REVIEW: Chris Rock at the Chicago Theatre with 'Total Blackout Tour 2017.' The confessions, stories and disconnect outweigh the laughs.
by David Compa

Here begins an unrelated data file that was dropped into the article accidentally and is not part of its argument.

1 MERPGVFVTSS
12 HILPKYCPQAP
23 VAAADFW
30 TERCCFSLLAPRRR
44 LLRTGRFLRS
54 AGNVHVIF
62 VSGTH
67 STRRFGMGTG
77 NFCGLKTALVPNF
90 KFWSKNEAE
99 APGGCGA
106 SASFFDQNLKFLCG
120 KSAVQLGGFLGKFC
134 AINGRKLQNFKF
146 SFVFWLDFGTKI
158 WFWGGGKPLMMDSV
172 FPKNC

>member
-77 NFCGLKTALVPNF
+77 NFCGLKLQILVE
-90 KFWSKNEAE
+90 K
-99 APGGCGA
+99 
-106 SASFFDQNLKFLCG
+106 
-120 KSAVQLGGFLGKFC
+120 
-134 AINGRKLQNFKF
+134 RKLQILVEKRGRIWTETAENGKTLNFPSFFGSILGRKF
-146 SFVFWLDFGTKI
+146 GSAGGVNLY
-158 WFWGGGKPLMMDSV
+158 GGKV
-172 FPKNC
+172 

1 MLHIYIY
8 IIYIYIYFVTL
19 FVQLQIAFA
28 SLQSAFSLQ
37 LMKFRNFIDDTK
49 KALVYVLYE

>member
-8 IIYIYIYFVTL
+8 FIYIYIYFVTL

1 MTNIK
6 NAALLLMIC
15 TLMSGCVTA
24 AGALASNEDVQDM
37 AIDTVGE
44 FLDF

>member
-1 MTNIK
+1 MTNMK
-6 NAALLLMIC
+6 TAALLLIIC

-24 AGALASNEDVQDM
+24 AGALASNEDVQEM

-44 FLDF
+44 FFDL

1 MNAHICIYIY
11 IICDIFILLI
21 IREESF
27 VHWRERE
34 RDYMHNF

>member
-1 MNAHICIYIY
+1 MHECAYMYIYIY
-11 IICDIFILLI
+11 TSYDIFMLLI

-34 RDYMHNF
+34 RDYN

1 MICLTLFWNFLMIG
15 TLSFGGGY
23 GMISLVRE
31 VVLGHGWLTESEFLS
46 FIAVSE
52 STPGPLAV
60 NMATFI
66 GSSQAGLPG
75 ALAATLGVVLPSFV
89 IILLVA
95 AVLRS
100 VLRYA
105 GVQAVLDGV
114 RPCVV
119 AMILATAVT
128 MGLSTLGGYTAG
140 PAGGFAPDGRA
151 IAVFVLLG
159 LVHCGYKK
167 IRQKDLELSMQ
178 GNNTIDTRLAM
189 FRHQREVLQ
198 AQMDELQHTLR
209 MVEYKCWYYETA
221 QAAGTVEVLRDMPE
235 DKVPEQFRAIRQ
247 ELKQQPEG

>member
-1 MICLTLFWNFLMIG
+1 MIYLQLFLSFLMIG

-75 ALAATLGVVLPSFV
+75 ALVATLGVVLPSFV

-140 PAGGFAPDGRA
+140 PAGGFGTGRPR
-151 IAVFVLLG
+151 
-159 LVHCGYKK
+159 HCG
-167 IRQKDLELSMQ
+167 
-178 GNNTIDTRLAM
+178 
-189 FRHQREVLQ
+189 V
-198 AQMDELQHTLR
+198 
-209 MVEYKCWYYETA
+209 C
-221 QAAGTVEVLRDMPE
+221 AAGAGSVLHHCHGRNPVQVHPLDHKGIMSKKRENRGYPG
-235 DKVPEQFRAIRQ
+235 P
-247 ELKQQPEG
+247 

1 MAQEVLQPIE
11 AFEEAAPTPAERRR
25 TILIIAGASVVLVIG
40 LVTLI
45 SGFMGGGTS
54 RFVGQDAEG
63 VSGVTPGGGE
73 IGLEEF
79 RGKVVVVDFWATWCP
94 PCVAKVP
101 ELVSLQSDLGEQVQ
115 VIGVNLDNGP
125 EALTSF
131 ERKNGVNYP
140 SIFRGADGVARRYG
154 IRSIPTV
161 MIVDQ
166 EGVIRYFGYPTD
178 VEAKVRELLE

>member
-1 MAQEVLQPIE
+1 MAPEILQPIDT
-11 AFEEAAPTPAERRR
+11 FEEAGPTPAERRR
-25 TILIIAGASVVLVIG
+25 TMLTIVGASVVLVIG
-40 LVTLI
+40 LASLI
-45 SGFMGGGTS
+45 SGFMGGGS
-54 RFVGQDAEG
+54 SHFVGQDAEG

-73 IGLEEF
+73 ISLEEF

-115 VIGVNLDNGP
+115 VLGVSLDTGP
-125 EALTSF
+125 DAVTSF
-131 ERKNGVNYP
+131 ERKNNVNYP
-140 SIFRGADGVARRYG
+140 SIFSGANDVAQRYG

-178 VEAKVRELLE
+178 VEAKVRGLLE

“That was a great show," one audience member said hopefully to another as they walked out of the Chicago Theatre on Thursday after the first of a sold out, four-night run of legendary comedian ’s “Total Blackout Tour.” The reply, when it came a few long seconds later, was more confident and more accurate: "It was all right." Though Rock — writing, producing, acting and hosting work aside, has surely earned himself a spot in the pantheon of greatest stand-up comics several times over — has been working some of this material for a while, he's got quite a bit more work ahead to tie this stuff together and make sure that it fully connects. As it stands, his set is a long, rocky slog, with the occasional peaks not providing enough laughs to offset the troughs. Don't blame the openers. In a fitted suit, Ardie Fuqua — who earned himself an audible gasp at the end of his set by reminding the audience that he was the other comedian in that limousine wreck with Tracy Morgan in 2014 — warmed up a relatively quiet crowd with winning material on topics such as the differences between men and women, and which races handle jokes about racism the best. Following Fuqua, Chicago native Hannibal Buress — who has filled the Chicago Theatre on his own — took the stage clad all in black, delivering a relaxed set that covered topics from Chicago’s mayor (“People don’t like the mayor,” he said. “That’s partly because he’s bad at his job.”) to breaking down his “medium famous” status. “You saw when I walked out,” he explained. “There were some people that were really excited and some people that were like, ‘What’s going on here?’” After Buress left the stage a giant “CR” was projected on the back wall as Rock came onstage in black pants, a black shirt, a black jacket and white tennis shoes to a standing ovation. “What are you doing, Chicago?” he yell-asked in his familiarly strained voice as an opening line, responding to his own question with, “You’re trying not to get shot!” Despite the occasional swagger and the recognizable cadence that provided the undercurrent to many of his jokes, the once implacable force of his stage persona seemed a bit dimmer. “I haven’t done … stand-up in a